Personally, I think Obama is a liberal at heart (his writings and record before becoming president suggest this) who is also profoundly pragmatic. (Just like I think Boehner is a conservative at heart who is also profoundly pragmatic.)

Pragmatism may sound cheap and valueless, but compared to inaction in the face of urgent issues it’s not so bad. Many of Obama’s policy choices are compromises. Some are between him and the right, some are between him and the hawks in his administration, some are between him and our European allies, some are between him and the left and no doubt many are between him and his conscience or his own aspirations.

This makes idealists crazy because they feel like he should fall on his sword and bleed to death for the purest expression of the most extreme form of his values … or rather, of their values. It’s a crazy expectation. The real question they should be asking is whether Barack Obama is the electable presidential candidate most likely to do the best job advancing their interests. All other possibilities are either fantasies or would produce even greater disappointment.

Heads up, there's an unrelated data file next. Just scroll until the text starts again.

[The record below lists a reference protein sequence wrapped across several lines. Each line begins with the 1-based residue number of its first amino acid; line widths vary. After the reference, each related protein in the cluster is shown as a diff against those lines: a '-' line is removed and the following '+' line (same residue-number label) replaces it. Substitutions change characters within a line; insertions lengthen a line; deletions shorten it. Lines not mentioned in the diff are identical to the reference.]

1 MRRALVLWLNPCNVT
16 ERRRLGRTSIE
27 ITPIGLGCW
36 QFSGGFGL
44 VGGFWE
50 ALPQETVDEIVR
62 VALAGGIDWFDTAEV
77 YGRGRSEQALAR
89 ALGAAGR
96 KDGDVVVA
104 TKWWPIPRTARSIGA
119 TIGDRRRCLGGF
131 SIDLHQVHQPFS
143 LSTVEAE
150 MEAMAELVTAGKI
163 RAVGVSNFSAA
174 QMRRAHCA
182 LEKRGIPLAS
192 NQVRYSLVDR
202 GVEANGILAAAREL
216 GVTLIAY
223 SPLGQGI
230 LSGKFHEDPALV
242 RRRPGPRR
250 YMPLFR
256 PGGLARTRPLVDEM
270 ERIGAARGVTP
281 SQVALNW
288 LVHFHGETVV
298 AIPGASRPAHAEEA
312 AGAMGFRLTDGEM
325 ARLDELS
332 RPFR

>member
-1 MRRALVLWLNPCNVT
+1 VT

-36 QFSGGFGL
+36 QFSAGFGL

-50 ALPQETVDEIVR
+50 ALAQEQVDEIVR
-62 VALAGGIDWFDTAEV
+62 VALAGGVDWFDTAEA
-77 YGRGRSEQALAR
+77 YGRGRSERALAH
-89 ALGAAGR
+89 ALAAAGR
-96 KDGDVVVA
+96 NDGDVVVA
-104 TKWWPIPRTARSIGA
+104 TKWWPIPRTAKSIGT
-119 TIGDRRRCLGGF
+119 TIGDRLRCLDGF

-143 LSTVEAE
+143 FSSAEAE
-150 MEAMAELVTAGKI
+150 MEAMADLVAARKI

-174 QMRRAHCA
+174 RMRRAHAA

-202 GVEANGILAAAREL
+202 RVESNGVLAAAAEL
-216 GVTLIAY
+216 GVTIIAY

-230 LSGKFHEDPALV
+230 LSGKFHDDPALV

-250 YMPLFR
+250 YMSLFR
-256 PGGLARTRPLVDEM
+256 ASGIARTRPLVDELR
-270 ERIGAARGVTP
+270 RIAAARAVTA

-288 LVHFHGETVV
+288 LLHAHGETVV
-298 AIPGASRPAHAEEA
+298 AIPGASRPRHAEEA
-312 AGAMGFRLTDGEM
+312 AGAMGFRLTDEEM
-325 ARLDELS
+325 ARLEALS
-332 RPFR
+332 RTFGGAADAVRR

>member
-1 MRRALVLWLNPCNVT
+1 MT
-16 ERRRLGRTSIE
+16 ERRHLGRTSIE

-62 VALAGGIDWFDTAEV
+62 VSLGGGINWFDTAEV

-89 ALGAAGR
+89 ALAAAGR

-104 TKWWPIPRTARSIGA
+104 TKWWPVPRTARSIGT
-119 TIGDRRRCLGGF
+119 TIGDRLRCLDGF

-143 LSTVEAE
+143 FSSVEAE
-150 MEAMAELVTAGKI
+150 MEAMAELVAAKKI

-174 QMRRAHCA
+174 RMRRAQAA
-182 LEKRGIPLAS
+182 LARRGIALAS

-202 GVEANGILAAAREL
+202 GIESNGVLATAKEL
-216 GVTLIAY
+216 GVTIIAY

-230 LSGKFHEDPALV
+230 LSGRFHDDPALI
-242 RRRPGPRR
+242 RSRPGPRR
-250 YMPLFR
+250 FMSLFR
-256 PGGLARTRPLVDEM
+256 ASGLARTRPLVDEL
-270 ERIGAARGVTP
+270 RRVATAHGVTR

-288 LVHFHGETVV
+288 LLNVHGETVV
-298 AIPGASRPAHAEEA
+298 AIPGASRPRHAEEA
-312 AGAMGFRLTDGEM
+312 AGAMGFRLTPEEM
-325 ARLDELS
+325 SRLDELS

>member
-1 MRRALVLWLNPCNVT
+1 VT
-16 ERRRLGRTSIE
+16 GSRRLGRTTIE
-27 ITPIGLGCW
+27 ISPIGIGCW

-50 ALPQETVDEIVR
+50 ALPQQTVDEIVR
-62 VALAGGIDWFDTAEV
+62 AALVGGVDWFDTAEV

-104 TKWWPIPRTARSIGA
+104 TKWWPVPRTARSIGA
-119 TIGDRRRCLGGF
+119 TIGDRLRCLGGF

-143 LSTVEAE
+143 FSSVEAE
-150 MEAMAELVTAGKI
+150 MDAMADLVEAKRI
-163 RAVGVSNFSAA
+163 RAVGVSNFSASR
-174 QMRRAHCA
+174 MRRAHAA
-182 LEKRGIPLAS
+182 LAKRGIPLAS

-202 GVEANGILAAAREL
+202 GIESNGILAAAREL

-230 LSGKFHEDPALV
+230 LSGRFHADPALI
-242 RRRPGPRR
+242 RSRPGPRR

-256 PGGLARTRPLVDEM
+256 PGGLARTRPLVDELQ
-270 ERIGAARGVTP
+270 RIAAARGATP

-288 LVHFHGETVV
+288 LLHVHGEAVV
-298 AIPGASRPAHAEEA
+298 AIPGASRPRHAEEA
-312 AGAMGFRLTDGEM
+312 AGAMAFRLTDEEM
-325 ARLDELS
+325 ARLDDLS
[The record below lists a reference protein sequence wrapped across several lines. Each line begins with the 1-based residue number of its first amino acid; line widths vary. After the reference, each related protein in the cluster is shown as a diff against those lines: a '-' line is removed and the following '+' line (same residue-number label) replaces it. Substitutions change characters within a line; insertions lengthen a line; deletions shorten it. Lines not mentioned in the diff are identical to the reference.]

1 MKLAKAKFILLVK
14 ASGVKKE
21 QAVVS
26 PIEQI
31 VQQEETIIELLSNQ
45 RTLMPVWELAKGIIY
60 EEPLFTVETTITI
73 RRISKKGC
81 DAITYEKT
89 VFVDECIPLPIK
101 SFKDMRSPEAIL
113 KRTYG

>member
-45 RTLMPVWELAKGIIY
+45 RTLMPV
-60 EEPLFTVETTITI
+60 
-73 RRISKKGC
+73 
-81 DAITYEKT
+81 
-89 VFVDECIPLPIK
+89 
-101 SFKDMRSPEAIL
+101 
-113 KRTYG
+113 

Personally, Obama drives me nuts. He regularly makes decisions that are a sign of his inexperience or his impulse to premature compromise.  It is inexcusable that America regularly elects presidents with zero foreign policy experience even though it costs us dearly every time. He is nothing like the transformational figure that was advertised. He is a professional politician who has shown a pronounced bias for hiring other pols for top jobs in his administration, even for policy jobs where he would do better with advisors with deeper, different, policy and management experience. He is, in the end, more or less just like all other professional politicians in history, just a 21st century version, more in tune with the moment and, in all likelihood considerably smarter and of considerably better character than all but a tiny handful of the very best professional politicians we’ve ever elected.